Sluggish Cognitive Tempo. Depression, Immaturity or Executive Dysfunction

The symptoms of Sluggish Cognitive Tempo, under arousal, mental fogginess, under activity, and inattention are seen in about 30% to 50% of people with the Inattentive subtype of ADHD. It appears that SCT will earn a place in the soon to be published psychiatric diagnostic manual, the DSM-V. The appearance of SCT in the DSM-V will enable researchers to study people with these types of symptoms more carefully. This is important as very little is known about SCT.

While it is clear that not everybody with the Inattentive subtype of ADHD (ADHD-PI) has SCT, it is unclear if Inattentive ADHD will be separated from the combined type of ADHD (ADHD-C) and Hyperactive/Impulsive type of ADHD (ADHD-HI) in the DSM-V.

Some researchers have speculated that the diagnosis of Sluggish Cognitive Tempo (SCT) is simply the presentation of Inattentive ADHD in a person who is also depressed. Other researchers have proposed that anxiety can present as under arousal and can look like the symptoms of SCT.

A study performed at the University of Alabama at Birmingham by researchers Annie Garner MA, Sylvie Mrug, and Bart Hodgens Ph.D. set out to answer the question of the relationship between SCT and depression and anxiety. The researchers looked at seventy-three children with SCT and administered questionnaires to both the children and their parents inquiring about symptoms of depression and anxiety.

What the researcher found was interesting. They found that there was not relationship between reported anxiety and SCT and no relationship between reported depression and SCT in kids diagnosed with Sluggish Cognitive Tempo. The researchers did find that parents of kids diagnosed with SCT were more likely to report that their children were depressed but not that they were anxious. The researchers were unsure if this was because kids with SCT tend to 'look' depressed or if this was because parents were more aware and knowledgeable of the symptoms of depression.

I have heard of SCT referred to as a disorder that children 'outgrow'. In this context it is a developmental disorder tied to an immaturity of the part of the brain that manages motor and mental arousal levels. Using this model, the Hyperactive/Impulsive ADHD child would be at one end of the spectrum and the Sluggish Cognitive Tempo person would be at the other end of the spectrum.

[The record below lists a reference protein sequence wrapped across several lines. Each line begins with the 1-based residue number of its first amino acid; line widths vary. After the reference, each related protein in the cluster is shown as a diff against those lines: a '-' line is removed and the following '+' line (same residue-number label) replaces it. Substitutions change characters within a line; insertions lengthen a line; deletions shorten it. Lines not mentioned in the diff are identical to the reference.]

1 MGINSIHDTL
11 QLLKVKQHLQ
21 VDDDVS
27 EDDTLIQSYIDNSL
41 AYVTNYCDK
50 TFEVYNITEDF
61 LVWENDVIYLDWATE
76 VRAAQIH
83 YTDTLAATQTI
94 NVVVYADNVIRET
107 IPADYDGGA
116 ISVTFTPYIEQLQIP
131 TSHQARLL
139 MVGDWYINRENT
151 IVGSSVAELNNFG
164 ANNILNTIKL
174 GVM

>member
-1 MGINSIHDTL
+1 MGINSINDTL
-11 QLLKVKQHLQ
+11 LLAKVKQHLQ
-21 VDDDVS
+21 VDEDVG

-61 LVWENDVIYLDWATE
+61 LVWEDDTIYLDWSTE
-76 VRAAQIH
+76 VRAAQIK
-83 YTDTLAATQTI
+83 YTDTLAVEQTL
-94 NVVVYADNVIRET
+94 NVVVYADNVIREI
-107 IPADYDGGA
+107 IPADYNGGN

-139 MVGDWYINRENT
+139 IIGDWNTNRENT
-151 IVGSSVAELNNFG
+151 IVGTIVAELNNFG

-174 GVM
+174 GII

SCT have been referred to as a mood disorder tied to the internalizing behaviors of anxiety and depression often seen in people with Inattentive ADHD. We have discussed this model above. Using this model, the symptoms of "sluggishness" would improve in people diagnosed with SCT if their anxiety and depression was treated.

The third model of SCT is a model that involves a problem with the part of the part of the brain that manages stores, organizes and retrieves information. These activities are called the executive functions of the brain. In general, the executive functions orchestrate numerous aspects of thought, memory, learning, emotion, arousal and action. When SCT is thought of as a problem of executive brain function it fits much more concretely in the ADHD camp.

It is important to determine whether the symptoms of Sluggish Cognitive Tempo are the result of an Executive Function problem as opposed to a problem with immaturity or a problem with a mood disorder as properly treating these symptoms depend on these determinations.


  1. I want to thank you for this post. I was diagnosed with ADHD-Inattentive Type about ten years ago, but this week is the first time I learned about Sluggish Cognitive Tempo (which is what led me to your website). I'm in my 40s, and it seems clear to me that Sluggish Cognitive Tempo is not something I have outgrown. Do you know of any studies on SCT in adults currently seeking participants?

  2. PS: Also, have you seen any studies or speculation linking SCT to chronic lateness, dysfunctional circadian clocks, or other temporal disorders?